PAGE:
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Novartis extends trial transparency

Published on 27/02/14 at 10:54am
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Novartis has become the latest pharmaceutical company to allow greater scrutiny of its clinical trial data.

The Swiss firm announced today that researchers would be able to request information on medicines that were newly-approved in the US and Europe through an internet portal called ‘Idea Point’.

Novartis’ plans do not, however, include access to older data.

It said in a statement that it is also “committed to enhancing Clinical Study Report summaries for all new pivotal studies to include easy-to-understand consumer language summaries and additional interpretation of data as of the end of 2014”.

Tim Wright, global head of development at Novartis Pharmaceuticals, said: “Novartis has taken action to extend our leadership regarding clinical data transparency and access to data by researchers.

“This is designed to further advance science and innovation which can benefit patients. We also believe that patient rights and privacy remains paramount, and recognise that such data should not be released without the express consent of the patient.”

Inconsistent release

The trend seemingly spreading throughout the industry sees Novartis join Leo Pharma, GlaxoSmithKline, Sanofi and Johnson & Johnson in releasing more data.

But each firm has different ideas about just how much data it should make available. J&J announced in January that it would work with Yale University’s Open Data Access Project (YODA) to release years of its drug findings to outside researchers.

In the same month Sanofi announced that it would expand access to information and data from its own trials - but made it clear that this would only relate to information on products from 1 January 2014.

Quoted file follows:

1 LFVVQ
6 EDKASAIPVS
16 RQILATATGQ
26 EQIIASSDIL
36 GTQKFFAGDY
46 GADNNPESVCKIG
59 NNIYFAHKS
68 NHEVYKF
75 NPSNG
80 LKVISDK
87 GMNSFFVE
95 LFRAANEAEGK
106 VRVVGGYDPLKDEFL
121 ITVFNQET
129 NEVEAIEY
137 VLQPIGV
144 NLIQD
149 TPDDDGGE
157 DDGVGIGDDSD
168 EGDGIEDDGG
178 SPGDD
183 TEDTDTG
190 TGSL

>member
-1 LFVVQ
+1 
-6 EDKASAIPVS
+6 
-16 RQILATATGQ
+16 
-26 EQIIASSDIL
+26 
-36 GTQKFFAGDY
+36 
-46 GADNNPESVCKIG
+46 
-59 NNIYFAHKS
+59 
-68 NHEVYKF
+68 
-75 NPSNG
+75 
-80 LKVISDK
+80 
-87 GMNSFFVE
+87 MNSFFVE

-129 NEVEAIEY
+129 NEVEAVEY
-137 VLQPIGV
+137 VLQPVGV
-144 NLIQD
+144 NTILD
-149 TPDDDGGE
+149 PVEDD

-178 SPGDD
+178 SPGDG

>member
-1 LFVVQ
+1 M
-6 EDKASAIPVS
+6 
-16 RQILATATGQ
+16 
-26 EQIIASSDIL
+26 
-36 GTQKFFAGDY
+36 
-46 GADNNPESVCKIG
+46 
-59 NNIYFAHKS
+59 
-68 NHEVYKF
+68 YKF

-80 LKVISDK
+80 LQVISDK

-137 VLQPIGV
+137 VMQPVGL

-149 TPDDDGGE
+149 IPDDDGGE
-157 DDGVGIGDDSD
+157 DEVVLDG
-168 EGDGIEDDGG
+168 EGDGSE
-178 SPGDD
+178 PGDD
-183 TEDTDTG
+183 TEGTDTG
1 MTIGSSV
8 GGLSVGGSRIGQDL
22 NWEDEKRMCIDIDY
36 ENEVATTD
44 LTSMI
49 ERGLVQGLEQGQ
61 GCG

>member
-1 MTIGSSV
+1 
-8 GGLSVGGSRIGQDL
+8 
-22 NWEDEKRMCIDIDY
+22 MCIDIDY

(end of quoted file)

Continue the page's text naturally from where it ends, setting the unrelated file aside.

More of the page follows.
From the beginning of this year also Leo Pharma has been slowly releasing clinical trial data from studies dating back 24 years.

And finally GlaxoSmithKline, the first major drug company to laud the principles of transparency, is currently the only big pharma firm to sign up the UK-based AllTrials campaign group, established by Dr Ben Goldacre, the BMJ and Sense About Science.

Since signing the AllTrials register a year ago, the London-based firm has now added its anonymised patient-level data from the online request system it launched in May last year, to a new multi-sponsor request system (clinicalstudydatarequest.com) that includes studies from many organisations.

GSK was also the first pharma company to allow outside researchers online access to detailed trial information - although it is yet to allow full, unfiltered access to all of its raw data.

Speaking about this issue in January the House of Commons Committee of Public Accounts expressed dismay over those companies who were not releasing data.

And even those such as GSK and Novartis who are, the PAC still found that most of the plans don’t go far enough as companies will not include a number of past trials, which are relevant to products currently in use.

Dr Goldacre told Pharmafile: “This isn't the information we need. Restricting transparency to only new drugs - while still withholding information on the drugs we are already using - is a tiny dent. New drugs are a tiny fraction of all prescribing; it's not even a start: we will be using the drugs we use today for decades.

“We need the full methods and results of all the trials on those drugs. Anything less puts patients at risk.”

European debate

This debate is certainly not confined to British shores and comes as the European Medicines Agency is looking to make pharma open-up its data for public scrutiny from this year.

The EU regulator has said that from 2014 it will no longer view trial data from pharma as ‘commercially confidential information’, meaning that all data could potentially be seen by those outside of the EMA, something that has never happened before.

The plans were expected to come into force from January but the European pharma industry, as represented by EFPIA, has criticised the campaign.

EFPIA says it may lead to private patient data being shared and also worries that competing firms may use these data to outfox their rivals on new medicines.

Given the growing furore the EMA said it would delay the plans in order for it to go through the thousands of responses it received, whilst its plans were out for consultation in 2013.

Ben Adams

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